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qwertykeys neo80 review

keyboard by: qwertkeys
Photos taken in House by alex

Intro

QwertyKeys has been on a roll lately. With their Neo65 and Neo70 boards seeing success, I was excited to see what was next on the horizon for them.

Well, they came out with a TKL called the Neo80.  It’s the latest from QwertyKeys and, in my opinion, one of the prettiest boards they have released in the Neo lineup! It has a classic design, with thin side bezels and a simple yet elegant side profile. The board starts at $110 USD for the plateless variant and can max out at $190 if you get all the bells and whistles. The price is killer, but is the board any good? For reference, the unit I received to take a look was a $140 version.

What the board has going on for it is what really matters here. It features a wild amount of mounting styles, a catch ball enclosure and the magnetic daughter board (no cables, woo!) Oh and as I mentioned, it’s a classy design! Let’s dive deeper into all these points.

Quick disclaimer, this written review is not sponsored and this article has no affiliate codes. If you’d like to support review like this, visit my discord and say hi or check out my wallpaper pack here!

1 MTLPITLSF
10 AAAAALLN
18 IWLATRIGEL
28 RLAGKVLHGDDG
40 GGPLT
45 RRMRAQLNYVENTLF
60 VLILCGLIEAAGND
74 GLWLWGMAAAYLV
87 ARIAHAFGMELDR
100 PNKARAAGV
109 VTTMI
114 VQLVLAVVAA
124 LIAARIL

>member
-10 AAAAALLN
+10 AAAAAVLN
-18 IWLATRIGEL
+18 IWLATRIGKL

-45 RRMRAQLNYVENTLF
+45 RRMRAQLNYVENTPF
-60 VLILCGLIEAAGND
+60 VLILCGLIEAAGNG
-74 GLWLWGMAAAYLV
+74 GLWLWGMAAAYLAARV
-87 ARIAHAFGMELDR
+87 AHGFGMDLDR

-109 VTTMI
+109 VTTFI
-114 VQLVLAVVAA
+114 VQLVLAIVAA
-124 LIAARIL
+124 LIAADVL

neo80 keyboard

Corner shot of the Neo80 // Fuji GFX 100s

neo80 keyboard

Neo80 of a desk // Fuji GFX100s

The Board

The Neo80 design is minimal and soft. Reading into their notes, their goals seemed to be to not make these boards overly bulky, which is a welcomed direction. It sports an 18mm front height, softer edges and an elegant side profile. They do have a small circular LED portion on the top, to give it some character. I wasn’t too into this and I did personally think the LED wasn’t very bright. 

To note, I couldn’t seem to adjust its brightness on my unit. The bottom of the board is simple and features a wide variety of different ways to bring some flare to the board depending on what you buy. The copper weight I got in was very well done and I was very happy with it. The same goes with the anodization on my board, it was great and I can imagine the other coatings to also be very good.

Internals, My Thoughts

The board also has a catch ball enclosure instead of more traditional screws to close up the case. This makes accessing the interenals a breeze and paired with their magnetic daughter board, this is one of the easiest boards I’ve ever assembled and disassembled. To dive deeper on the catch ball system, this one was actually customized to be smaller to fit in the Neo80 which I thought was pretty neat. 

The magnetic daughter board essentially eliminates the JST cable usually found in cases that feature a daughterboard. I was really wowed with this feature on the Neo65 and it worked great, but after using the keyboard for the last few days and taking it apart a few more times, I did notice the connector to be a bit finicky this time around. Since it floats you have to sometimes jostle the case to get it to sit right. During my time using it, it did come undone one time while I moved the board, but otherwise worked as intended during normal use. Take this with a grain of salt as I am unsure if this is a me problem, but it’s something to note regardless.